Scholars, researchers, and journalists gathered on Capitol Hill on Sept. 25 to discuss the theory behind the separation of powers between the branches of U.S. government and how that concept has played out in American history.
The forum was hosted by AU School of Public Affairs' Center for Congressional and Presidential Studies in partnership with the U.S. Capitol Historical Society and the U.S. Capitol Visitors Center.
“No principle of our constitutional form of government has been more debated, none of its practical functions have been more tested, and no prospect of its future success is more fraught with challenges than the separation of powers,” said Connie Tipton, vice chair of the U.S. Capitol Historical Society Board of Trustees.
David Barker, director of CCPS, developed the program, which included three panels and a dozen speakers. The event addressed the rationale behind the principal, how it has been interpreted over time, and its likely role in the future.
The founders thought separating the legislative, executive, and judicial powers would create a productive friction that would preserve citizens’ liberty, explained experts on the first panel. Washington, Jefferson, and Madison didn’t like political parties; their solution was to bring factions in government, said James Wallner, a CCPS fellow and adjunct professional lecturer at SPA.
“You need their conflict so you can buttress the walls that form the space in which politics occurs in the republic,” said Wallner at the forum. “For the first time in human history, Madison sees conflict as a virtue, not something to be eliminated … a virtue that will allow us to maintain a limited but energetic government.”
The executive branch has become much stronger than founders expected, and the speakers uniformly criticized Congress for abdicating its power. Rather than passing legislation, representatives are too often focused on getting re-elected and punting divisive issues, such as immigration or gun control, to the courts, said Wallner.
Ron Elving, senior editor and correspondent on the Washington Desk for NPR News and executive-in-residence for SPA, moderated a panel that explored the impact of the separation of powers on equal rights. Yuval Levin, SPA/BA ’99, vice president of the Ethics and Public Policy Center, said the system is designed so that no one branch has all the power; there have been shifts over time as to which branch leads on various issues.
“At different times, in different ways, people on different sides of conflict can take the side of institutions and take the argument that way,” said Levin. “The fact that the answer to who’s in charge is unresolved in the Constitution is the reason we can keep arguing about it.”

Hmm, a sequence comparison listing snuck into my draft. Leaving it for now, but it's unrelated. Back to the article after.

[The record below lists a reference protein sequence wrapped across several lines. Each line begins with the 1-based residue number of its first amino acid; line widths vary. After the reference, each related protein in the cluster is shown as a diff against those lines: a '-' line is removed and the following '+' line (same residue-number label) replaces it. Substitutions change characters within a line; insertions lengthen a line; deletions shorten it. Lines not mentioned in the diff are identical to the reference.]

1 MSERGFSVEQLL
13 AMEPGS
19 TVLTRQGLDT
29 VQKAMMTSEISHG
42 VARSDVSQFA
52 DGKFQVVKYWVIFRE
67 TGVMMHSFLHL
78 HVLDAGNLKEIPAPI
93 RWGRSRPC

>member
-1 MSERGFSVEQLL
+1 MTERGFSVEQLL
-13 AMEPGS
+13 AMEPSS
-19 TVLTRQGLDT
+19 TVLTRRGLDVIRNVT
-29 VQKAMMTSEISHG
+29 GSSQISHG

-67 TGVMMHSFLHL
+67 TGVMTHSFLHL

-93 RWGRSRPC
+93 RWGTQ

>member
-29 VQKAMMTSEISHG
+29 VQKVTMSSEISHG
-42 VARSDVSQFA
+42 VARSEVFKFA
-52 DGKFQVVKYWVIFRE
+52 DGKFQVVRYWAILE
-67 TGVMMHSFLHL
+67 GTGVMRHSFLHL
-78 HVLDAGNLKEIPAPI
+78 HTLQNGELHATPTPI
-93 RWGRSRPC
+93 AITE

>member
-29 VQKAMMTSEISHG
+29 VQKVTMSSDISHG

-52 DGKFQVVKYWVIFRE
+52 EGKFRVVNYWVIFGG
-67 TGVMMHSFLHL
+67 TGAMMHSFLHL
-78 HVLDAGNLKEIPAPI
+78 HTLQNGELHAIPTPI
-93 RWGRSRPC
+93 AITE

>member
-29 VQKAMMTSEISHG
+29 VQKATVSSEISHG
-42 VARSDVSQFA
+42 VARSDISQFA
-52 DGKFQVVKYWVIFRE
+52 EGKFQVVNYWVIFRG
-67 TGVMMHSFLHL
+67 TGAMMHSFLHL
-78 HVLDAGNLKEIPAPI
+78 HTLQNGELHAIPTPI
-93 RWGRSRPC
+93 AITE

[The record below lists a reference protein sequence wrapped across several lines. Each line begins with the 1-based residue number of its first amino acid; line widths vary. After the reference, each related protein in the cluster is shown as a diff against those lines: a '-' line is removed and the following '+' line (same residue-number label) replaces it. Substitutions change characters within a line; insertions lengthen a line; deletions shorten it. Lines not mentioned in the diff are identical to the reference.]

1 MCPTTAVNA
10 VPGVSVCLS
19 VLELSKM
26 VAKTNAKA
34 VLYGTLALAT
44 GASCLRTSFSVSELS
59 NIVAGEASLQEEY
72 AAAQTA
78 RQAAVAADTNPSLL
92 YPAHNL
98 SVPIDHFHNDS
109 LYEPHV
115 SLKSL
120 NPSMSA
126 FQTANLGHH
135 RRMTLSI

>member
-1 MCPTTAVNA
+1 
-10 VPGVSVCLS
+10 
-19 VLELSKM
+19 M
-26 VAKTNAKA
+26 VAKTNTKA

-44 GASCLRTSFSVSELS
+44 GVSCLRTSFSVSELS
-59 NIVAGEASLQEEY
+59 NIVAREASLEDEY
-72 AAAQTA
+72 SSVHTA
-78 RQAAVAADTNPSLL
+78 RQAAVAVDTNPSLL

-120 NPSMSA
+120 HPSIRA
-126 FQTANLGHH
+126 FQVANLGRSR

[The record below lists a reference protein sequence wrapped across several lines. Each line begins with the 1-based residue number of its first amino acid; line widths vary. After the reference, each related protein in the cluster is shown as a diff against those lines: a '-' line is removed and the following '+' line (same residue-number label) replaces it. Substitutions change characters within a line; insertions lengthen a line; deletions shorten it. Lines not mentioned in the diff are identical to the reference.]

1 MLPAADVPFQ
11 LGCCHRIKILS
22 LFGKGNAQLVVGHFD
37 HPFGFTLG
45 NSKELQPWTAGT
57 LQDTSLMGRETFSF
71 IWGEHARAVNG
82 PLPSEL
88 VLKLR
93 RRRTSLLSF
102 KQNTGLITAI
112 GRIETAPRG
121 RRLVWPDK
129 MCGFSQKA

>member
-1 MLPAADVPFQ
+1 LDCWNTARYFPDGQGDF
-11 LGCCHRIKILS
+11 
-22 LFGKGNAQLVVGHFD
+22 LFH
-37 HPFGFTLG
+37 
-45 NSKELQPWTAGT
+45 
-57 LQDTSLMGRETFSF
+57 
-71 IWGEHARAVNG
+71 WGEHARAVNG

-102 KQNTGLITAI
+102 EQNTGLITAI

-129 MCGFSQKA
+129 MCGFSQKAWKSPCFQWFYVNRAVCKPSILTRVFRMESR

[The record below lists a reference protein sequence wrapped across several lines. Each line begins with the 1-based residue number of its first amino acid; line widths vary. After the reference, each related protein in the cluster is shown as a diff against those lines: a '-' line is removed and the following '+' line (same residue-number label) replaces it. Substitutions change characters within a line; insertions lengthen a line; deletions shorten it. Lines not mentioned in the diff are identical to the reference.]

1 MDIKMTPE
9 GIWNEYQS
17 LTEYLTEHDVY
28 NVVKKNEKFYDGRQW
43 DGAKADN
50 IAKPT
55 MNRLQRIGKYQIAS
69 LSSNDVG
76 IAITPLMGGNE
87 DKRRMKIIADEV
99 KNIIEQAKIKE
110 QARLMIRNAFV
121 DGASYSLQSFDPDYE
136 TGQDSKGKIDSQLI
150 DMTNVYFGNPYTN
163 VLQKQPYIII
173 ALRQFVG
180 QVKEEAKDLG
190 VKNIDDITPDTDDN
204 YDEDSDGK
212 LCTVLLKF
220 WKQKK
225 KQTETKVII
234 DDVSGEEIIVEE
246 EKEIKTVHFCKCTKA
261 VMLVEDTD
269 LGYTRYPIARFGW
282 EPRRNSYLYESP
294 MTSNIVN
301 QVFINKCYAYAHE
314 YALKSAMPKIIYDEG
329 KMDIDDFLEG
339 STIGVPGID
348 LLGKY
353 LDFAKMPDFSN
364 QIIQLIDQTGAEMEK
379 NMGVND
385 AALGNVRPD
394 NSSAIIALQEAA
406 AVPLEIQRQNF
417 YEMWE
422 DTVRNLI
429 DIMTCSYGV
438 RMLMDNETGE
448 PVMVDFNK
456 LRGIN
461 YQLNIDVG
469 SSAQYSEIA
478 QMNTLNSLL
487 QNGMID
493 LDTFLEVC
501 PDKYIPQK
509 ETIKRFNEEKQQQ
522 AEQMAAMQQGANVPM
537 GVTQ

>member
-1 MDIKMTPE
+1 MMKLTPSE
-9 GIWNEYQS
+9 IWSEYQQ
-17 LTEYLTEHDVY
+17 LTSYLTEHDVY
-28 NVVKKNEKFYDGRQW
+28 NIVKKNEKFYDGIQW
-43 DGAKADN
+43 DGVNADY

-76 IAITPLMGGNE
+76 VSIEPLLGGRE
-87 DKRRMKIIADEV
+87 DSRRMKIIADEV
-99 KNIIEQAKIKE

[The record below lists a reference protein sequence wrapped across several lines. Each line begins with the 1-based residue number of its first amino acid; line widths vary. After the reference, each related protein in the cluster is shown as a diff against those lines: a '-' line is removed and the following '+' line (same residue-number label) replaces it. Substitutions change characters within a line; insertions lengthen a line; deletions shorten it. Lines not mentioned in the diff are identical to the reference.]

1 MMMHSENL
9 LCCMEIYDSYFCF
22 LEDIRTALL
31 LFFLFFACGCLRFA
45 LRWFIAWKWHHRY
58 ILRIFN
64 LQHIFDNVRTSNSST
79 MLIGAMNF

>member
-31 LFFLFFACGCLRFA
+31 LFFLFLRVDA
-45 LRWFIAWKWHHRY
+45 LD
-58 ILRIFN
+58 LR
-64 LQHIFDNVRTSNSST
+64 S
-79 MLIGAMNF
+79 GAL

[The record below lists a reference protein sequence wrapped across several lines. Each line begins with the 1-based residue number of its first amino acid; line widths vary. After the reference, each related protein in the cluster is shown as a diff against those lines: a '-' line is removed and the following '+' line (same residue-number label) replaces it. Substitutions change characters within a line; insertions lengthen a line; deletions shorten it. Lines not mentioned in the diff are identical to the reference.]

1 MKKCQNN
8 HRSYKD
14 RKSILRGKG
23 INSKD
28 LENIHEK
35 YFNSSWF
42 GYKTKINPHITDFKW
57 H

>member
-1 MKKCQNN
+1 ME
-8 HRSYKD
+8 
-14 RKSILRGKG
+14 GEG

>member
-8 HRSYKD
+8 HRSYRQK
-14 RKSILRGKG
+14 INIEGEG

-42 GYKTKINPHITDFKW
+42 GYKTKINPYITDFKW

SPA Distinguished Professor of Government James Thurber wrapped up the forum by hosting a panel that examined party polarization and reasons that Congress has lost power. The growth of interest groups and constant pressure to raise money has contributed to Congress being unable to pass laws, said Norman Ornstein, resident scholar at the American Enterprise Institute.
“The term polarization is the wrong term. You could legislate with polarization,” said Ornstein, who instead says the deeply corrosive element is Congress is better labeled tribalism. “It makes it more difficult for parties to work together. It’s no longer working with an adversary who has very different views but who wants to solve problems. It’s sleeping with the enemy.”
As each side digs in because it doesn’t want to let the other get a win, the norms in Congress are eroding; Ornstein is not hopeful there will be a significant change in the rules or culture of the institution. However, if control of Congress passes to the Democrats in the November midterm election, Ornstein hopes there may be some much-needed oversight hearings on issues such as child separation at the U.S. southern border and the response to Hurricane Maria in Puerto Rico.
“There has not been a single hearing on corruption, and we have more corruption across cabinet officers than at any time in history. It makes the Gilded Age look pure by comparison,” said Ornstein. “This is an astonishing abdication of responsibility by the Congress. Maybe we can find some people willing to step up for that.”